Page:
May 28, 2009

Strawberries have arrived!

Finally the first strawberries of the season have arrived last weekend. I bought them on the farm where I get my rhubarb and eggs from. I can't tell you how much I was waiting for these beautiful and delicious fruits. Of course the stores are full of imported strawberries since months!!! While walking along the shelves, I had the smell of the huge imported strawberry mountains and it was hard to resist, but only the smell! I bet they taste like plastic, I haven't bought or tried a piece, brrr. I am for slow food, therefore I only buy vegetables and fruits when they have season, and support local artisans and farmers. So since months I was totally eager for strawberries and it was worth to wait, definitely! From another farmer I bought strawberry tomatoes. I have never heared or seen them before. Aren't they cute?

May 27, 2009

Apple Strudel - Daring Bakers

The May Daring Bakers’ challenge was hosted by Linda of make life sweeter! and Courtney of Coco Cooks. They chose Apple Strudel from the recipe book Kaffeehaus: Exquisite Desserts from the Classic Cafés of Vienna, Budapest and Prague by Rick Rodgers. If I am not mistaking this was the thrid time that I prepared my own strudel pastry, and so far this was the best recipe! If I compare it to the first one, the dough was smoother and it was easier to work with. I guess I haven't ever eaten an apple strudel before, so I decided to prepare it with the original filling, but without raisins. It was a delicious choice! Off: I am having quite big problems with my pc, but luckily I can post the challenge from another. I hope that it is going to be fixed fast!!!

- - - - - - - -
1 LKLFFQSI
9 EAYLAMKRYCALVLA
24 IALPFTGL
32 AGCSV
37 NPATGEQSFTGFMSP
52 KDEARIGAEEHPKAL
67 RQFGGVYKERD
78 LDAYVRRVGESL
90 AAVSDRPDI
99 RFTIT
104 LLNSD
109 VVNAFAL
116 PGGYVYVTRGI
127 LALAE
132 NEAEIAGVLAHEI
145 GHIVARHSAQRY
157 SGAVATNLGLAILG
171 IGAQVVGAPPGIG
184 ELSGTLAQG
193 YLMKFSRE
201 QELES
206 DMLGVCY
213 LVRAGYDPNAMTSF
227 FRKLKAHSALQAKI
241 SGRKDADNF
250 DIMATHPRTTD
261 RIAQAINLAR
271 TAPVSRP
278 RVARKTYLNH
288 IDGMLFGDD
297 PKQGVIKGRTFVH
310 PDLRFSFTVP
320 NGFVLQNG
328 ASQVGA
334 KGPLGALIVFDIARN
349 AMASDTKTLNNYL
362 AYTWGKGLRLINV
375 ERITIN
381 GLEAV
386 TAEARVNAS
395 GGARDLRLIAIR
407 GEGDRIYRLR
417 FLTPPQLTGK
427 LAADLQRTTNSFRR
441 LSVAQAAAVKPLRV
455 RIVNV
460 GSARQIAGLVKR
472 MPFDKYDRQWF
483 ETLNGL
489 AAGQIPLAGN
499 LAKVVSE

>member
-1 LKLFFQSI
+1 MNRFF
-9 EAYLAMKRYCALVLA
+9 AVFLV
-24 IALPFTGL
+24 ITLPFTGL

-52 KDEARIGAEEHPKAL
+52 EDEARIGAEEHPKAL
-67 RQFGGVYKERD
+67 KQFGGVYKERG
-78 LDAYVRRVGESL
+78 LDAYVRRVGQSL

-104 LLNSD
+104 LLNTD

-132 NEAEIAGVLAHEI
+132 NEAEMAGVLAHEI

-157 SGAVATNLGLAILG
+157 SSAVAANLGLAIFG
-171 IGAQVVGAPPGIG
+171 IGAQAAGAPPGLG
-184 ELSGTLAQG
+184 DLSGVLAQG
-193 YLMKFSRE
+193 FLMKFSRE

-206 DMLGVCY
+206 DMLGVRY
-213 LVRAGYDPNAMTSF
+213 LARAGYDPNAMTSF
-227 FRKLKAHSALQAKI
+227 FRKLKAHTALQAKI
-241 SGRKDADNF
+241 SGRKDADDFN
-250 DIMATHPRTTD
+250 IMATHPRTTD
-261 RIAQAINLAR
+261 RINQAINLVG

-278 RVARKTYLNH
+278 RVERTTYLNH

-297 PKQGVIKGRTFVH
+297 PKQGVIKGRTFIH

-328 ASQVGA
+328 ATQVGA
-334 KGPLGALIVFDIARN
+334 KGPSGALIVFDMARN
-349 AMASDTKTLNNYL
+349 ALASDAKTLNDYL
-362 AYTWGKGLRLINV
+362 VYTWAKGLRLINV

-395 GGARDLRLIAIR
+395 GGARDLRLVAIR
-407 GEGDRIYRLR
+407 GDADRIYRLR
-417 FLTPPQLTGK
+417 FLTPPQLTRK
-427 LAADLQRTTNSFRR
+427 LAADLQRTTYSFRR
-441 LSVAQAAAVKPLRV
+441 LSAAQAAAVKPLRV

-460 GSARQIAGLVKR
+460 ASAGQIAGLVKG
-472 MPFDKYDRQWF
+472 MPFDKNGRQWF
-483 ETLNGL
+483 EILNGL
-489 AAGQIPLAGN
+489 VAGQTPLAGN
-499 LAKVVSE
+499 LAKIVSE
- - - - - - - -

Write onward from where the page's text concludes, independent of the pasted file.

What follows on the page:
May 21, 2009

Spicy carrot parfait with curry meringue

Everything started with a big bag of carrots. Normally I do not buy such a quantity of vegetable like I did last week: about 5 and a half pounds of carrots! So since days my head is full with ideas using carrot. It is quite boring to have carrot salad every second day, right? The delicious and almost obligatory carrot cake may also not be missed. As the weather is getting warmer and warmer the more ice cream leaves my kitchen. I decided to experiment a bit and prepared a spicy carrot parfait. To make the dessert a bit more interesting I thought to play around with meringue and curry powder. Something still was missing and as I also had some yellow and purple carrots in the fridge I caramlized them and cooked in some orange juice to have a kind of sauce with the parfait, flavoured with a bit of chilli. Well to my "test eater" it was too much chilli but he liked the combination of the parfait and the meringue and so did I. To me, this dessert has a special air. Sort of like flying on a cloud somewhere over the Orient. It might sound strange, but that is how I can describe it best.

100-150 g carrots
125 ml milk
125 g sugar
4 egg yolks

225 g cream
6-7 sichuan pepper
4-5 cardamom pods

some coriander seeds
2 pieces of staranise
2 cloves